Research shows that children raised in a home with fathers present are more likely to be well adjusted than those with absentee fathers. The support of a father increases the likelihood that children will grow up to be productive citizens. We should always seek to support families, including single-parent households. We should also promote policies that incentivize fathers to remain in the home and active in the lives of their children.
We must make sure that efforts to arrest suspects correlate to the crime and danger. We have all seen stories of law enforcement responding with overwhelming force to arrest suspects in cases where there appears to be no justification for such force. Although there are certainly times when such force may be called for, it should only be used when absolutely necessary.
We have all witnessed examples of traffic stops and other law enforcement encounters with citizens that have gone wrong. We should develop and publicize a set of recommendations that all citizens should follow when encountering law officers in tense situations. If citizens follow these recommendations, we should be able to keep such situations from escalating into events where someone ends up being injured or killed. If citizens follow these guidelines and law officers are found to be the cause of escalating such a situation, that officer should be held accountable in relation to the severity of the escalation.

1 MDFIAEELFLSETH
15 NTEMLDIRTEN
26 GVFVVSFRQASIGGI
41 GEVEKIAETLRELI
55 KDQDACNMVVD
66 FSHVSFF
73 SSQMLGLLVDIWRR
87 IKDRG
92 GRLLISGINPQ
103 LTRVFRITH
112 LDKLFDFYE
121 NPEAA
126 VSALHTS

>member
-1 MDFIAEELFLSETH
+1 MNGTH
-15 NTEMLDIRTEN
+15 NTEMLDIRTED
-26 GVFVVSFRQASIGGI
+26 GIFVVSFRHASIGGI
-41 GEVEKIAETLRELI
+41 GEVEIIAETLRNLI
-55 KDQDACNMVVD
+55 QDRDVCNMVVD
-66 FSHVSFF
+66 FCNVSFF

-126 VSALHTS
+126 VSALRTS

We must encourage respect for the law by enforcing all laws. New York City went from a very high crime rate in the 1980's to becoming one of the safest large cities in the country in the 1990's by employing a number of innovative approaches to fight crime. One of the strategies was to enforce even seemingly trivial laws in the belief that allowing such laws to be broken without any consequences would only lead to more lawlessness. Although some aspects of this policy were controversial, the fact that crime decreased during this period is not contested. Law enforcement should work with community leaders to review these policies and implement them where it makes sense.
Schools should be a safe place for children. Despite the rhetoric of some politicians, most people understand that political efforts to enact gun control will not solve the problem of school shootings. Some of our nation’s deadliest cities have strict gun laws. Instead of waiting for the next tragedy to happen in a school, we should immediately begin working with the states to initiate a school-by-school security review. The goal would be to develop a detailed plan for how to secure each school and prevent such tragedies from occurring, rather than waiting to respond after a tragedy occurs. Unfortunately, in many of these past tragedies, we have learned that those who committed these acts were known to law enforcement for prior suspicious behavior. These plans must also address options for dealing with those under such suspicion before a tragedy occurs.